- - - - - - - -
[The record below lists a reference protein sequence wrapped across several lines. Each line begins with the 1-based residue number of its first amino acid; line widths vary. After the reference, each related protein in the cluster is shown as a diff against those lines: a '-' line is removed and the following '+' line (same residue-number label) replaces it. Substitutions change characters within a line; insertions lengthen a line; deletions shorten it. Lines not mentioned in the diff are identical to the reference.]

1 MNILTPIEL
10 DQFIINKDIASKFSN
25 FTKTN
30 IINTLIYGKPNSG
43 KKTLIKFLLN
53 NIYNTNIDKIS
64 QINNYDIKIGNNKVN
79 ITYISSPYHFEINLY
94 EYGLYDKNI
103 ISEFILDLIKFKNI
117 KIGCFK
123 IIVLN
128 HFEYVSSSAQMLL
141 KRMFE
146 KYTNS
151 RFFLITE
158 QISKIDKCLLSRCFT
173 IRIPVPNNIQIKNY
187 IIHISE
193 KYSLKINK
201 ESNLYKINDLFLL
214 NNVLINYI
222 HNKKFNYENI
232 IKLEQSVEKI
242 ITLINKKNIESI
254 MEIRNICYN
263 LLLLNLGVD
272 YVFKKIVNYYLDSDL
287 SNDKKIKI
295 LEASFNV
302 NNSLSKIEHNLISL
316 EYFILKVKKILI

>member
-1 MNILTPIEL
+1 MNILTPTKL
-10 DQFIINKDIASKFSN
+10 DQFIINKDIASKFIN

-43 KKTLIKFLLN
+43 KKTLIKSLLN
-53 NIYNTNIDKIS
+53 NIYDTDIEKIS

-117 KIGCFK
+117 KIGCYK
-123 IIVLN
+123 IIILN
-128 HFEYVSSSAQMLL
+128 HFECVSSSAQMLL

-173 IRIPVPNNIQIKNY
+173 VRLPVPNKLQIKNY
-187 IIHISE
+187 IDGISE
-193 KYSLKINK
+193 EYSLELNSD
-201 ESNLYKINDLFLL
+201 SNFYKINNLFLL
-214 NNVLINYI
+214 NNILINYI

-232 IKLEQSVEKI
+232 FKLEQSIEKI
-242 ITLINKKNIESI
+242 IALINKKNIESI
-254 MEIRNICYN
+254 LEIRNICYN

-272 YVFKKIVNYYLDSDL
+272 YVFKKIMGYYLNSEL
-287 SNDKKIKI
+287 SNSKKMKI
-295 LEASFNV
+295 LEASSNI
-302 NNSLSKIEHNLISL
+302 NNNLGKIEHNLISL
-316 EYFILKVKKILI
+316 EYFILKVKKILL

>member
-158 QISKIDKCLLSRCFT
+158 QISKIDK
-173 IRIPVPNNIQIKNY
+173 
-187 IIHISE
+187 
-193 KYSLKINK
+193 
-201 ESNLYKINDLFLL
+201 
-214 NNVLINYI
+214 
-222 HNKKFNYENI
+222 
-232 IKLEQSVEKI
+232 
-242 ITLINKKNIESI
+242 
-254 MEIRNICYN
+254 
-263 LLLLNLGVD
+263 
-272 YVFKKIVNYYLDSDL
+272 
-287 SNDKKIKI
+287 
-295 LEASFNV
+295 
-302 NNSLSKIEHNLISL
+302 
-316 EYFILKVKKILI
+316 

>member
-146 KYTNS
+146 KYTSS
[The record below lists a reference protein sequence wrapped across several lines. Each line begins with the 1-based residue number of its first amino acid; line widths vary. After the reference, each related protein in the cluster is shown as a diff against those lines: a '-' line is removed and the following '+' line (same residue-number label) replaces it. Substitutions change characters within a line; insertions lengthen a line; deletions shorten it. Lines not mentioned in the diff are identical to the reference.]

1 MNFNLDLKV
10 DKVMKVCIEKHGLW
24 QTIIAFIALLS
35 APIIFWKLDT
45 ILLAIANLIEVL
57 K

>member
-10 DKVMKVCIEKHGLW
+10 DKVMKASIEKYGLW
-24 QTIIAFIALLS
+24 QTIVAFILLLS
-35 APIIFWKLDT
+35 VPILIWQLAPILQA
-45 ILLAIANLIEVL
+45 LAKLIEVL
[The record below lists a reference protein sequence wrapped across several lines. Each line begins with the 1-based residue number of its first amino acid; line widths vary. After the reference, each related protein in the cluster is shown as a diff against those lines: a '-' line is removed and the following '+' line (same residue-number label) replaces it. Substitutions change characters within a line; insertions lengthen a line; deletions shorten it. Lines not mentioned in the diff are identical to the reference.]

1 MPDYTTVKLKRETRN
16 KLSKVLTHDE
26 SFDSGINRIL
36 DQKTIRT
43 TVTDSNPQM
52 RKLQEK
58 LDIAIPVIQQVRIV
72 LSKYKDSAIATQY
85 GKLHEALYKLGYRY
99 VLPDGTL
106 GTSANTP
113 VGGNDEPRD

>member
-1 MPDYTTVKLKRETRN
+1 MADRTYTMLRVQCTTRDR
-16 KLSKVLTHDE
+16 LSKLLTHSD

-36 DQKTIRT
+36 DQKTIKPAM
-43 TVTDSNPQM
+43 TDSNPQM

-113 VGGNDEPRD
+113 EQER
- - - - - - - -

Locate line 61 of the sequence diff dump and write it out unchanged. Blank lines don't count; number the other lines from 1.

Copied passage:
-242 ITLINKKNIESI